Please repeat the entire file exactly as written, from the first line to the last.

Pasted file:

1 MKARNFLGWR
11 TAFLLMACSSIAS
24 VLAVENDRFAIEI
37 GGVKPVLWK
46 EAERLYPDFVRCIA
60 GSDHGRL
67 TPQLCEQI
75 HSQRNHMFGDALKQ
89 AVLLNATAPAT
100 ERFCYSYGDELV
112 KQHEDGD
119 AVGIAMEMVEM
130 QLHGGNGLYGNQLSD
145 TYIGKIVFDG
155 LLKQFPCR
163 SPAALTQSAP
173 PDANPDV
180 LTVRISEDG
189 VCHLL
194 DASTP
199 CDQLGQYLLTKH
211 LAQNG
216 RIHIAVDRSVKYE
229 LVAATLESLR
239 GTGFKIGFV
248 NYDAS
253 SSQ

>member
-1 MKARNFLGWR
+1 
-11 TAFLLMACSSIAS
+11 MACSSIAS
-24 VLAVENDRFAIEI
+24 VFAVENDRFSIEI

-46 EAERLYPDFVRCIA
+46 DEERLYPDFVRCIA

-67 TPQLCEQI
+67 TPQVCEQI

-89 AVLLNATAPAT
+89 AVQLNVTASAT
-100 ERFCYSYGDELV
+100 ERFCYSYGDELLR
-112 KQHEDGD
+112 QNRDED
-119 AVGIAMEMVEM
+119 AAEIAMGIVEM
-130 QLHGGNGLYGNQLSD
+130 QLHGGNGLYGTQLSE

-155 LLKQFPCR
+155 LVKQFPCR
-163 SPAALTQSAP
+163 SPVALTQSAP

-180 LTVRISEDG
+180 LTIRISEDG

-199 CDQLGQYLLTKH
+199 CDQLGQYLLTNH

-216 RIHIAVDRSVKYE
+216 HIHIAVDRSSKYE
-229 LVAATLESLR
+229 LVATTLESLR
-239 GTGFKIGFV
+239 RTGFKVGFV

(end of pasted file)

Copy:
1 MKARNFLGWR
11 TAFLLMACSSIAS
24 VLAVENDRFAIEI
37 GGVKPVLWK
46 EAERLYPDFVRCIA
60 GSDHGRL
67 TPQLCEQI
75 HSQRNHMFGDALKQ
89 AVLLNATAPAT
100 ERFCYSYGDELV
112 KQHEDGD
119 AVGIAMEMVEM
130 QLHGGNGLYGNQLSD
145 TYIGKIVFDG
155 LLKQFPCR
163 SPAALTQSAP
173 PDANPDV
180 LTVRISEDG
189 VCHLL
194 DASTP
199 CDQLGQYLLTKH
211 LAQNG
216 RIHIAVDRSVKYE
229 LVAATLESLR
239 GTGFKIGFV
248 NYDAS
253 SSQ

>member
-1 MKARNFLGWR
+1 
-11 TAFLLMACSSIAS
+11 MACSSIAS
-24 VLAVENDRFAIEI
+24 VFAVENDRFSIEI

-46 EAERLYPDFVRCIA
+46 DEERLYPDFVRCIA

-67 TPQLCEQI
+67 TPQVCEQI

-89 AVLLNATAPAT
+89 AVQLNVTASAT
-100 ERFCYSYGDELV
+100 ERFCYSYGDELLR
-112 KQHEDGD
+112 QNRDED
-119 AVGIAMEMVEM
+119 AAEIAMGIVEM
-130 QLHGGNGLYGNQLSD
+130 QLHGGNGLYGTQLSE

-155 LLKQFPCR
+155 LVKQFPCR
-163 SPAALTQSAP
+163 SPVALTQSAP

-180 LTVRISEDG
+180 LTIRISEDG

-199 CDQLGQYLLTKH
+199 CDQLGQYLLTNH

-216 RIHIAVDRSVKYE
+216 HIHIAVDRSSKYE
-229 LVAATLESLR
+229 LVATTLESLR
-239 GTGFKIGFV
+239 RTGFKVGFV